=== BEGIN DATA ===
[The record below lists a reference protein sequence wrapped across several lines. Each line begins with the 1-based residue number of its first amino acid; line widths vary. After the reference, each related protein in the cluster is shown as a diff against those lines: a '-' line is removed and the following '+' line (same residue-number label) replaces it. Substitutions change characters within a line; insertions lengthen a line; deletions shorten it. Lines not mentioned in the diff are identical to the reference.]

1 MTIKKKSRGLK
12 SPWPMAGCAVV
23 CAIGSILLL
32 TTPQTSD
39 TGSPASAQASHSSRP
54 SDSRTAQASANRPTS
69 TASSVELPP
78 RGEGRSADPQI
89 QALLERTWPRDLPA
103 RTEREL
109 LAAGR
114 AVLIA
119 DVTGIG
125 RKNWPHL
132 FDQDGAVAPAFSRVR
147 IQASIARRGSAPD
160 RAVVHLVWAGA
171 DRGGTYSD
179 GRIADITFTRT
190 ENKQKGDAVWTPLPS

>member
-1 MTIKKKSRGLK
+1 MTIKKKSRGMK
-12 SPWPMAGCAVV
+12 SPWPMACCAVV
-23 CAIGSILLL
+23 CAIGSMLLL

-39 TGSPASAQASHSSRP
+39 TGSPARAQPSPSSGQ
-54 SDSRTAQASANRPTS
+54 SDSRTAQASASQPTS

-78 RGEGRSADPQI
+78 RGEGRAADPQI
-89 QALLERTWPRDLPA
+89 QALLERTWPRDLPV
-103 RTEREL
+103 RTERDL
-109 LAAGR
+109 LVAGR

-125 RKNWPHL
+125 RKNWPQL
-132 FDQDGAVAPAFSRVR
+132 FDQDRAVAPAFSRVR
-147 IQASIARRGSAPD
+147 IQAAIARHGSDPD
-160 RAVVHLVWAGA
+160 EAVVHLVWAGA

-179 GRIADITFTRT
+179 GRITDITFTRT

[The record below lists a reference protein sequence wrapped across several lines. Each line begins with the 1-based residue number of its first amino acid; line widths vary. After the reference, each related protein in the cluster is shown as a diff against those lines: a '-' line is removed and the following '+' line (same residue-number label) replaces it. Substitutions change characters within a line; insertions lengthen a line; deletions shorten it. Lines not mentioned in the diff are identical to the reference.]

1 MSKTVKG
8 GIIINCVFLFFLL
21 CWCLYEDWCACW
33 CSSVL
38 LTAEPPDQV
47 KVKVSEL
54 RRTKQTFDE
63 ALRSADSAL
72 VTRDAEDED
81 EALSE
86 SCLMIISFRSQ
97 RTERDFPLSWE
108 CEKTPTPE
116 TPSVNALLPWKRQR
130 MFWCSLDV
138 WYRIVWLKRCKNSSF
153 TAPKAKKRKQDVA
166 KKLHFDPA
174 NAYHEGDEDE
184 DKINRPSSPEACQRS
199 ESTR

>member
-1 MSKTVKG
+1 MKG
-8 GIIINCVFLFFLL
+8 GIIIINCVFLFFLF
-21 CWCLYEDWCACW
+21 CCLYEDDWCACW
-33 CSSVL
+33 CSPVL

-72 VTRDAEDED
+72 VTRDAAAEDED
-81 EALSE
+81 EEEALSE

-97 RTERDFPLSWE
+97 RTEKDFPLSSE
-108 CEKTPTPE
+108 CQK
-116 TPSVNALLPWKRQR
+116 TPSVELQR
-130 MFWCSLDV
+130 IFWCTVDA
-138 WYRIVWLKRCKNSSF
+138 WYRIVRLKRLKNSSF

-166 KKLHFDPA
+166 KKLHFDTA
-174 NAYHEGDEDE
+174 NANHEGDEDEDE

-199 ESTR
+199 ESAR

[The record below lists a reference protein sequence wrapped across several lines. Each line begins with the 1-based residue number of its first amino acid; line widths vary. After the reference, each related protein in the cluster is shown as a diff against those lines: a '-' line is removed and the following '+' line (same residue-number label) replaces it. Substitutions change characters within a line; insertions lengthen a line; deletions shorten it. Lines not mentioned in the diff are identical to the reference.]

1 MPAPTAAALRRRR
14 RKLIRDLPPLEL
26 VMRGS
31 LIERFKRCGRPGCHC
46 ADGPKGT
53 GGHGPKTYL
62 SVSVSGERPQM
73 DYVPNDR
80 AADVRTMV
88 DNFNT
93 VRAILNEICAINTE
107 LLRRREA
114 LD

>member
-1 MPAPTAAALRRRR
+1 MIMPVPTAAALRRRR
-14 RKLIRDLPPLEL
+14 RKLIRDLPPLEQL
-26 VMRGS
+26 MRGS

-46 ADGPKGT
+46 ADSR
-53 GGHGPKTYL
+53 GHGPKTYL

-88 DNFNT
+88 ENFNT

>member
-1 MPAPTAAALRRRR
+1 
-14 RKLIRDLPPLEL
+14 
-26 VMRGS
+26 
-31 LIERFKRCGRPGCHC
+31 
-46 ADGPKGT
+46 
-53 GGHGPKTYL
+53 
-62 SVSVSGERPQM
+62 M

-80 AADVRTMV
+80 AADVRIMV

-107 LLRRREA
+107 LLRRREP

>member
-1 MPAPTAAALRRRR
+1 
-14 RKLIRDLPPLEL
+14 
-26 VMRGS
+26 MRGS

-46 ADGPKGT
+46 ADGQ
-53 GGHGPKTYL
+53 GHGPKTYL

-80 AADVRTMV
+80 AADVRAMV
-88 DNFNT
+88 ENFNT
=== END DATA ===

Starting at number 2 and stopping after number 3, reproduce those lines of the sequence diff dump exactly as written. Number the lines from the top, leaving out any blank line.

1 MTIKKKSRGLK
12 SPWPMAGCAVV